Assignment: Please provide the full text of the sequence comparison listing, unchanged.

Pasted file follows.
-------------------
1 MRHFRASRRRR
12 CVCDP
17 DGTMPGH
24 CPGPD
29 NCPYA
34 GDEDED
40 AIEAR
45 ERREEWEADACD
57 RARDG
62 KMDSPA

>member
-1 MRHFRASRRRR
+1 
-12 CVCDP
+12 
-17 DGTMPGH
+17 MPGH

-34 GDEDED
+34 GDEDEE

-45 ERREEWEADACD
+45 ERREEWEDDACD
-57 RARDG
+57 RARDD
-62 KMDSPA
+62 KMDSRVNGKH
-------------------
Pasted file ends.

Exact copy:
1 MRHFRASRRRR
12 CVCDP
17 DGTMPGH
24 CPGPD
29 NCPYA
34 GDEDED
40 AIEAR
45 ERREEWEADACD
57 RARDG
62 KMDSPA

>member
-1 MRHFRASRRRR
+1 
-12 CVCDP
+12 
-17 DGTMPGH
+17 MPGH

-34 GDEDED
+34 GDEDEE

-45 ERREEWEADACD
+45 ERREEWEDDACD
-57 RARDG
+57 RARDD
-62 KMDSPA
+62 KMDSRVNGKH